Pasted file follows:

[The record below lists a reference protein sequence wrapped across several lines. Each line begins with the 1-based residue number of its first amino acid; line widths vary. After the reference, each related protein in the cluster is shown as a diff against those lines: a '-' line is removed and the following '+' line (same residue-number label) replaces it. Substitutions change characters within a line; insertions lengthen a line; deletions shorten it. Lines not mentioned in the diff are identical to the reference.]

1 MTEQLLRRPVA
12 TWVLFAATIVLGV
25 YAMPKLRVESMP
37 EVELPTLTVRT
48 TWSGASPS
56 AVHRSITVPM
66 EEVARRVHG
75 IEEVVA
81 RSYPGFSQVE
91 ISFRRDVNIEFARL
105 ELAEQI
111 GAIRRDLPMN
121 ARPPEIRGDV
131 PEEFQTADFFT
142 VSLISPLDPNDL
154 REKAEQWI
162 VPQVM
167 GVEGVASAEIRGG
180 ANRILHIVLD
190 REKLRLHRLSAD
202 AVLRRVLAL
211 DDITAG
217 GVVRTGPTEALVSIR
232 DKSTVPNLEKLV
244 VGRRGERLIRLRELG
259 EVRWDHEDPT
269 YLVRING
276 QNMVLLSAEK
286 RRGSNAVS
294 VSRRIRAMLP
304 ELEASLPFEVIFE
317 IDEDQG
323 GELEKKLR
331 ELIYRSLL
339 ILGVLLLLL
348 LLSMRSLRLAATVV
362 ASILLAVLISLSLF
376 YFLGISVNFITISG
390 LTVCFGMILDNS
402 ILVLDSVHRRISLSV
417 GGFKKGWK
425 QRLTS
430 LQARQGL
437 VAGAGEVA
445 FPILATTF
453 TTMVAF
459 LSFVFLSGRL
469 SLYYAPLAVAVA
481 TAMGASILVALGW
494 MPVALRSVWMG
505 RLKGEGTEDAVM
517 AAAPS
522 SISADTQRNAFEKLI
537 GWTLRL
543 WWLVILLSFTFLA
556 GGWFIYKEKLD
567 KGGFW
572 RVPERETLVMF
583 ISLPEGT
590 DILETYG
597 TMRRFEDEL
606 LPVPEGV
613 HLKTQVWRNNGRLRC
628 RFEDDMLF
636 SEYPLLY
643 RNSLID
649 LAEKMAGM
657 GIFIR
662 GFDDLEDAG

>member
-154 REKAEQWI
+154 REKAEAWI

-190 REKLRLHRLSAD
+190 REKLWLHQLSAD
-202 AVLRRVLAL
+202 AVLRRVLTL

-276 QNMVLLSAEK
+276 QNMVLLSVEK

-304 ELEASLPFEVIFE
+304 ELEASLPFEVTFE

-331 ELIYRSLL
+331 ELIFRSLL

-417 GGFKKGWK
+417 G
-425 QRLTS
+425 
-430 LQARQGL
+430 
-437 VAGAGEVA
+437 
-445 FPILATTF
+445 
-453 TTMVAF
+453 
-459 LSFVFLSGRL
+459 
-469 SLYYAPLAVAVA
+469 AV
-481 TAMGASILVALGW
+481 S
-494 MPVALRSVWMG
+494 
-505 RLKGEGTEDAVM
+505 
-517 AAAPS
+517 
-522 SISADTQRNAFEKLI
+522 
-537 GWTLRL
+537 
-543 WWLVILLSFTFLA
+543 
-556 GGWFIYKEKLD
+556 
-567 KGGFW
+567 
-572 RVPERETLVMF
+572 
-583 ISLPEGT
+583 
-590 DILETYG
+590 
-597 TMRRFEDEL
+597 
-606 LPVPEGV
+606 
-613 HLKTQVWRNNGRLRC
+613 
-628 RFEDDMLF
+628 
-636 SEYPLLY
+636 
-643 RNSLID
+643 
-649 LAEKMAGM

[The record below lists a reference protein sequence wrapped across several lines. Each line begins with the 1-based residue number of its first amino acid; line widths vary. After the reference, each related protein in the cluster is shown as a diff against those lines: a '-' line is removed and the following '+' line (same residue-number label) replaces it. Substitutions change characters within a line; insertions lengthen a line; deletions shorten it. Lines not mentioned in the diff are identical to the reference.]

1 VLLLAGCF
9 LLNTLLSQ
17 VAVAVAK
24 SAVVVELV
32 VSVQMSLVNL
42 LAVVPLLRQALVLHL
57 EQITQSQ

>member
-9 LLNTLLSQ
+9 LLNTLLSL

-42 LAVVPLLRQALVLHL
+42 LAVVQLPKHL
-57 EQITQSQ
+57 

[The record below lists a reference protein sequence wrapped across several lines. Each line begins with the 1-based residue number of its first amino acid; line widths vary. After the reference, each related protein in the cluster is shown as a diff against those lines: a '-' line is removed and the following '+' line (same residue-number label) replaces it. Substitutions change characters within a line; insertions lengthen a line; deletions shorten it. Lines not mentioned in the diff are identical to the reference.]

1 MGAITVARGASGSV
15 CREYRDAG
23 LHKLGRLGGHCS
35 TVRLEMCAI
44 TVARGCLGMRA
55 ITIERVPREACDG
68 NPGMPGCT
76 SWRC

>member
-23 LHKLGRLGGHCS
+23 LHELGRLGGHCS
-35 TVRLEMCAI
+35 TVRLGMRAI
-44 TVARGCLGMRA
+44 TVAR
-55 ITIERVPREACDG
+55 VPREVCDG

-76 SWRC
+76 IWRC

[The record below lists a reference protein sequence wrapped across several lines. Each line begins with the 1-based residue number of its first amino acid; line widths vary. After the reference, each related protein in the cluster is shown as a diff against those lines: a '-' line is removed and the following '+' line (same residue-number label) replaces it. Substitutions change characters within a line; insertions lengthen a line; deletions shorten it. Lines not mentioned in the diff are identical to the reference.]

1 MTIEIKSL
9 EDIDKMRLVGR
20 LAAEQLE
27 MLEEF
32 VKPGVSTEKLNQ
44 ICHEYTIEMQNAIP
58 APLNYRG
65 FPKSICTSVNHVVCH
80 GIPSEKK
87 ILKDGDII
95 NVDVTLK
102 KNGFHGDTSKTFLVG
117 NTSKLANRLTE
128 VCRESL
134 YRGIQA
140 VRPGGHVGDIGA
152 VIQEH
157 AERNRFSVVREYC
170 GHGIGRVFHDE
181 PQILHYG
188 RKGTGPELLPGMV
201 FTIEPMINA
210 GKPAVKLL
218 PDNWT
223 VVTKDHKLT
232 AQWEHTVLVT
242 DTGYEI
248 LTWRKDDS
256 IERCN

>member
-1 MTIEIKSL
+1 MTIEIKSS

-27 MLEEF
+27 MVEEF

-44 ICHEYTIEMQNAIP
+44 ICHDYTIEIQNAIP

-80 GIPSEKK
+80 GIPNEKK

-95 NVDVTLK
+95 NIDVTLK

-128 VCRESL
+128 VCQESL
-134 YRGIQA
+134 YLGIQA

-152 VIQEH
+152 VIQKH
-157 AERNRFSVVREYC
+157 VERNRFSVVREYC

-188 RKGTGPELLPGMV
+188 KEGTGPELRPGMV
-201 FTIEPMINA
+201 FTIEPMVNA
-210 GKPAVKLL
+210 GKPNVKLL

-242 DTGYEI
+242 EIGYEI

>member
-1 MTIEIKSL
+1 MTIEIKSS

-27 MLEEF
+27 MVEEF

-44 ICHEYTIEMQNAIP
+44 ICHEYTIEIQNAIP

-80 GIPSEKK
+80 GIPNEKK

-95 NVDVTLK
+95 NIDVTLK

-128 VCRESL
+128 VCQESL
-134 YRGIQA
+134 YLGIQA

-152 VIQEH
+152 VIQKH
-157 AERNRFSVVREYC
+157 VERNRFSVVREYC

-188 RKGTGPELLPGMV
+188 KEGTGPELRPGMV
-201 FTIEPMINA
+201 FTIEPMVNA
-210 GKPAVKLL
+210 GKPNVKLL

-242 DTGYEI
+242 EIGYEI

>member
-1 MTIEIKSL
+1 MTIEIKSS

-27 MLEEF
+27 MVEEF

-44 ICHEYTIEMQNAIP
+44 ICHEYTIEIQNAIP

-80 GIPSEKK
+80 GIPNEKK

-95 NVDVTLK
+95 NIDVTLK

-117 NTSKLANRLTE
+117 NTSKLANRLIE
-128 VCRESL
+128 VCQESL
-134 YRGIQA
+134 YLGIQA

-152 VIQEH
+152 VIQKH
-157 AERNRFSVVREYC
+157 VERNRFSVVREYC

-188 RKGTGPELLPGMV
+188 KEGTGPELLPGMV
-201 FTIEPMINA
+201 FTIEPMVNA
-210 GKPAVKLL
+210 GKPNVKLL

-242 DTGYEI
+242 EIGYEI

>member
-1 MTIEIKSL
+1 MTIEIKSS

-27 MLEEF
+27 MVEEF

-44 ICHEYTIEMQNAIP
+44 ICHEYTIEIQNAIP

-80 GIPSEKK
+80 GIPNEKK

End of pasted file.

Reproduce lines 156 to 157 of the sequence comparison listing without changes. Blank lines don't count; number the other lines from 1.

35 TVRLEMCAI
44 TVARGCLGMRA